Some cities in U.S. step up security for commuters
(The New York Times posted the following article on its website on July 12.)
NEW YORK -- The effects of the explosions in Mumbai were felt half a world away yesterday when law enforcement and transportation officials in major United States cities expanded surveillance of passengers and packages.
In New York, the Police Department sent extra officers into subway stations and stepped up searches of passenger bags, measures that Police Commissioner Raymond W. Kelly called precautionary.
“We simply don’t know the causes behind the bombing” in India, Mr. Kelly said, adding that there had been no new or specific threat to New York’s subway system.
The Police Department has officers stationed in a number of world capitals, but not in India, and Mr. Kelly said the department was gathering information about the explosions from federal law enforcement officers and international contacts.
The department responded to the bombings yesterday as it has to other high-profile attacks overseas, officials said, including the bombings of trains in Madrid in 2004 and of buses and trains in London last year.
Transit officers from a day shift were kept on duty through the evening rush, effectively doubling the police presence. Police boats escorted the Staten Island ferry, and swarms of police vehicles gathered unannounced at transit hubs like the Port Authority Bus Terminal.
“Carry on, do your normal business,” Mr. Kelly advised residents and visitors to the city. “Let the professionals be concerned about these types of events, take what we believe to be reasonable precautions.”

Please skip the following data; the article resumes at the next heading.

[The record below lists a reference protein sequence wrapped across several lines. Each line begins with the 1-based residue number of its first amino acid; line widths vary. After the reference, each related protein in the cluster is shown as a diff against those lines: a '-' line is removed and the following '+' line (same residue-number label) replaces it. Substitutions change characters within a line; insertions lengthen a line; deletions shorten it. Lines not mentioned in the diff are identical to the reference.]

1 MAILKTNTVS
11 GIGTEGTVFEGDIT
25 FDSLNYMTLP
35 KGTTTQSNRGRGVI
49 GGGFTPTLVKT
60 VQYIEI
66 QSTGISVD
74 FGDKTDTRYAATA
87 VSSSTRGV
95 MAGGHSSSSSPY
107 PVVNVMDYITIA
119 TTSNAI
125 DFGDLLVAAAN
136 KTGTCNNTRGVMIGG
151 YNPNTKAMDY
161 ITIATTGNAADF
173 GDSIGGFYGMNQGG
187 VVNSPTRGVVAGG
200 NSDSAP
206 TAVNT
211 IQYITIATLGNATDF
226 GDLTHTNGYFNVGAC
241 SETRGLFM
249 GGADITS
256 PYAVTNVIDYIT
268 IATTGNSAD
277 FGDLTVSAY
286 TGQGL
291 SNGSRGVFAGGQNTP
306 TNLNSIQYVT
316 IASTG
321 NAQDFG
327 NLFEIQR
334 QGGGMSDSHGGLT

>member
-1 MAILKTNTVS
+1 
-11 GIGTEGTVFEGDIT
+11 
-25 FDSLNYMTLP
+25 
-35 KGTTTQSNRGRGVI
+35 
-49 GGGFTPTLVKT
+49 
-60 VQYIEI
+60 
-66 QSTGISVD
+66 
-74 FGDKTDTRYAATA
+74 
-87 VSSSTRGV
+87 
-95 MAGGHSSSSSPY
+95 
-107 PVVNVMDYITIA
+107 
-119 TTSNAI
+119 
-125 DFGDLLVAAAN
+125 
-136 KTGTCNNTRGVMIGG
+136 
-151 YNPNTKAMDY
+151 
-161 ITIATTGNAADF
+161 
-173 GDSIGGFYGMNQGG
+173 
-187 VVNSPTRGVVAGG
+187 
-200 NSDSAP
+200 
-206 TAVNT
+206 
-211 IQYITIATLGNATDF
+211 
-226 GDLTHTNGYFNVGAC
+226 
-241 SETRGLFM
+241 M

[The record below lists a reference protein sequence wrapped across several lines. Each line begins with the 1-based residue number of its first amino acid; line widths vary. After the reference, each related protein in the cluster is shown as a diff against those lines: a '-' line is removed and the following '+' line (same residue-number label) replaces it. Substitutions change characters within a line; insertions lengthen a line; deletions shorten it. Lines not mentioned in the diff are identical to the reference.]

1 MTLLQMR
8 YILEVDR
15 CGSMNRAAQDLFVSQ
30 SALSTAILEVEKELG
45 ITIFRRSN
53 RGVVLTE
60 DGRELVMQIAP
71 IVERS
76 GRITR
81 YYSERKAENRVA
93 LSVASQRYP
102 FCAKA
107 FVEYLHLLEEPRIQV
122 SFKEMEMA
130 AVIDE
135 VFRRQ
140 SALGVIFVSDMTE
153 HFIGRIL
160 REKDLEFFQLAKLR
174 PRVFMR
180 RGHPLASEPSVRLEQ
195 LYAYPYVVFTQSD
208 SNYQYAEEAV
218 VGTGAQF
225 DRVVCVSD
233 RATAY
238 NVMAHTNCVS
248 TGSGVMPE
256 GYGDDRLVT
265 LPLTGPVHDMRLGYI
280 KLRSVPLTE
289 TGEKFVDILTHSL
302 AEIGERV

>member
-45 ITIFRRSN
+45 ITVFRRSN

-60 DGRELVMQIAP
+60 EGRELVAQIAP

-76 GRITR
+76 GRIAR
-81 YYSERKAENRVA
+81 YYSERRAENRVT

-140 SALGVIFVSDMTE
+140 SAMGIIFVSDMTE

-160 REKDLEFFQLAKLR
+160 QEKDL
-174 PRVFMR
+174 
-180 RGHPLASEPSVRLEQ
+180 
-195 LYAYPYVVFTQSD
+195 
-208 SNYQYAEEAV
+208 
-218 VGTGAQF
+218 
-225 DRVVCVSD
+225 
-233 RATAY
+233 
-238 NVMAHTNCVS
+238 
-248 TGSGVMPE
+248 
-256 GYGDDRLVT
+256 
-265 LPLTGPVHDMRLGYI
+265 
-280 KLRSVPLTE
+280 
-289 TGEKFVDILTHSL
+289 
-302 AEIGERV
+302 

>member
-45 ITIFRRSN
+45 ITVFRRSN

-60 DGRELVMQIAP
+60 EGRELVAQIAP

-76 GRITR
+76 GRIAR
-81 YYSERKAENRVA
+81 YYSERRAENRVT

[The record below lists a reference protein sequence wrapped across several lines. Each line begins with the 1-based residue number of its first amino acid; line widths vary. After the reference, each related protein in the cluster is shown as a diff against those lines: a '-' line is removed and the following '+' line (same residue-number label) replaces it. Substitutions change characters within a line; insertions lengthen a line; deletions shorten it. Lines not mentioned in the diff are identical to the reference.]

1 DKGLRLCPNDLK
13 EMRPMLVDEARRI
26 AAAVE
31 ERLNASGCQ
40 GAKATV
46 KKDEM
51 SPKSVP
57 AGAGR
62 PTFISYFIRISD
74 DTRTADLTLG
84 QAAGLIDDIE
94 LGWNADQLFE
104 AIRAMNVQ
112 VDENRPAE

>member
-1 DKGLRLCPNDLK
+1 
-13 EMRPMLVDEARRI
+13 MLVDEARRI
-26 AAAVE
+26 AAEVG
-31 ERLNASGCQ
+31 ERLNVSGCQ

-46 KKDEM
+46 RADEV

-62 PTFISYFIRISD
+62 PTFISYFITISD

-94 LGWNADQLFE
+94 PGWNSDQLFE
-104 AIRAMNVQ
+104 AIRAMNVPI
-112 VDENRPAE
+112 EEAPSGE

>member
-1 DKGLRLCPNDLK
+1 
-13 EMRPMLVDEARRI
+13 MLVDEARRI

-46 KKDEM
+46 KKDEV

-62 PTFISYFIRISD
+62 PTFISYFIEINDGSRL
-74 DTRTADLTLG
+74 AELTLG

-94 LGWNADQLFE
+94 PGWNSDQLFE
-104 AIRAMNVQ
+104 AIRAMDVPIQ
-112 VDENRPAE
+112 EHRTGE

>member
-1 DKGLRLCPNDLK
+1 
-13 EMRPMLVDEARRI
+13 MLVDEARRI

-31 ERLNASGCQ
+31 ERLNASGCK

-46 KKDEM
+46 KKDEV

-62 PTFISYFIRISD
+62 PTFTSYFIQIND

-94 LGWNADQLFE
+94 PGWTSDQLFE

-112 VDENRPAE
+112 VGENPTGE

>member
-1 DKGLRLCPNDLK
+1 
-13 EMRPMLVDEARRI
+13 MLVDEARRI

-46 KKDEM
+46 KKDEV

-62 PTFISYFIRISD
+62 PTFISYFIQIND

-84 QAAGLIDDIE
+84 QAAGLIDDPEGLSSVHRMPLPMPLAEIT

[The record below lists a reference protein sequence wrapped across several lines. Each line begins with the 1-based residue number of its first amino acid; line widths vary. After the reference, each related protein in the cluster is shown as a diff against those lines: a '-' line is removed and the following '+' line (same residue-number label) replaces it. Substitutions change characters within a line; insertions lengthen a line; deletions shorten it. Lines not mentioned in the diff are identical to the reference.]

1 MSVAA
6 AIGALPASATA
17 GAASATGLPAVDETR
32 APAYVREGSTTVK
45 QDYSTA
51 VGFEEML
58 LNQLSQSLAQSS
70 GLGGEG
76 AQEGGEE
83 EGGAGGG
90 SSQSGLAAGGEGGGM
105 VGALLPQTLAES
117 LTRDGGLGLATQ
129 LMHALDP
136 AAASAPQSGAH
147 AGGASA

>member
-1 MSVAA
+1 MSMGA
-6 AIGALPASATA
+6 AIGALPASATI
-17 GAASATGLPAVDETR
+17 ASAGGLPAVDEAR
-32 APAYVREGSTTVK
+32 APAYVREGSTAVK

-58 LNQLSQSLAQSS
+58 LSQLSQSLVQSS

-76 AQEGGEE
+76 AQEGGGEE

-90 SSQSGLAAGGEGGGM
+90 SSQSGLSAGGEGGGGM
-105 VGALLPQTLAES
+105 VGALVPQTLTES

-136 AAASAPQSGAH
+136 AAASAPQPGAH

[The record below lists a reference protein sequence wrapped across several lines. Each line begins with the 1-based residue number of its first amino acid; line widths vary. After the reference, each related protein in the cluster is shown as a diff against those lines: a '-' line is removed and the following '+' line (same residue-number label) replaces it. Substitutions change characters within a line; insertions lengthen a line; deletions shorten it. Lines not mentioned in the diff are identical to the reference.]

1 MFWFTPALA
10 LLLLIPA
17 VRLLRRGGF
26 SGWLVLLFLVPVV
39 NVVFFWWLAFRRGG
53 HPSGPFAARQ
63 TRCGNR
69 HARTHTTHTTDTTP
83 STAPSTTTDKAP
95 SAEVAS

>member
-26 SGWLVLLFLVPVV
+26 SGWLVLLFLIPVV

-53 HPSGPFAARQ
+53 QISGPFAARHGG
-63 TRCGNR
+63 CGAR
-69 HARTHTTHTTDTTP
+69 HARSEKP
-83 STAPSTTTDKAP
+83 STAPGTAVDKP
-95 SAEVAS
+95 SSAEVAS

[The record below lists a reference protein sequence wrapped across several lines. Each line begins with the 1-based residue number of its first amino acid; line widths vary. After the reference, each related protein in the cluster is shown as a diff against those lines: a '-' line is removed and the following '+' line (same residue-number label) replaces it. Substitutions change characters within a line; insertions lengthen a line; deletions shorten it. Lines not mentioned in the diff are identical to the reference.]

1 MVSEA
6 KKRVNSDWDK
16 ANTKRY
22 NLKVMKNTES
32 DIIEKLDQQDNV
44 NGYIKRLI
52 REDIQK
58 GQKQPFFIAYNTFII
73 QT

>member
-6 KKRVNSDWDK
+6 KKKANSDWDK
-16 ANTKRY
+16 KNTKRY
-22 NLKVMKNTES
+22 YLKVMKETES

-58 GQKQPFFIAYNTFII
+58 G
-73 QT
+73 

In Los Angeles, extra sheriff’s deputies and bomb-sniffing dogs checked major transit hubs, though Rick Jager, a spokesman for the Los Angeles Metropolitan Transit Authority, said no security alerts had been received from Washington.
A spokeswoman for the Metropolitan Atlanta Rapid Transit Authority said additional officers were in place yesterday, as they have been since the observance of the first anniversary of the London train and bus bombings on Friday.
Recorded messages asking passengers to be alert for suspicious packages were also played over the Atlanta system’s loudspeakers, said Joselyn Butler Baker, director of communications for the system.
Officials of the Metro, Washington’s public transit system, did not increase police presence because of the attacks in India. But officers did don high-visibility vests and announcements urging travelers to be alert for suspicious activity were played more frequently, The Associated Press reported.
Thursday, July 13, 2006
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